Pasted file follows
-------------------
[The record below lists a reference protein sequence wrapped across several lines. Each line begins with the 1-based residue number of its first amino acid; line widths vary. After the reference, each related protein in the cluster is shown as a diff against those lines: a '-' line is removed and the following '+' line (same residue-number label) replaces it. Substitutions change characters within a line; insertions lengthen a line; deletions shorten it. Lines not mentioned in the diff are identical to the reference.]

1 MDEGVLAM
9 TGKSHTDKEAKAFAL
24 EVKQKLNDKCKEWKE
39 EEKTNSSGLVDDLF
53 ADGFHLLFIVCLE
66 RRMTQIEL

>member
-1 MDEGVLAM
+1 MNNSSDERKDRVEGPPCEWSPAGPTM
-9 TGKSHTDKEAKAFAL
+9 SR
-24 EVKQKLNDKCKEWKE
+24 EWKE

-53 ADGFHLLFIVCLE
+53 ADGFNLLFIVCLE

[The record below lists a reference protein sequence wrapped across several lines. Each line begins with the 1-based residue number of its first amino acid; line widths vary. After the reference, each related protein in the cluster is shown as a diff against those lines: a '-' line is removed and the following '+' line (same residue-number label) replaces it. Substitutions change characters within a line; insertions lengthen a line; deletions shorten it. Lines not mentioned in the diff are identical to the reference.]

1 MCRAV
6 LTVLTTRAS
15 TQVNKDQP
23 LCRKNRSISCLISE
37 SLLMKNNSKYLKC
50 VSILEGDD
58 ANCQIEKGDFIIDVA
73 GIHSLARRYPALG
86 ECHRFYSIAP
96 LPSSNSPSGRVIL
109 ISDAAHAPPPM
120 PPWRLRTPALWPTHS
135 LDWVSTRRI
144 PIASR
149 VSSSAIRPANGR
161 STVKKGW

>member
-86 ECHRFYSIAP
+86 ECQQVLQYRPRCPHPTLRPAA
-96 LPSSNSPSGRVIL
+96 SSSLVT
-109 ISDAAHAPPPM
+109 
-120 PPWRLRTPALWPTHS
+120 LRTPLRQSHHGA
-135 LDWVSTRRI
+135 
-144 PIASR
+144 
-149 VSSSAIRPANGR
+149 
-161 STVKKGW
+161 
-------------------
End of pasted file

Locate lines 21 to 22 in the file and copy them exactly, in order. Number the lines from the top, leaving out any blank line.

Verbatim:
23 LCRKNRSISCLISE
37 SLLMKNNSKYLKC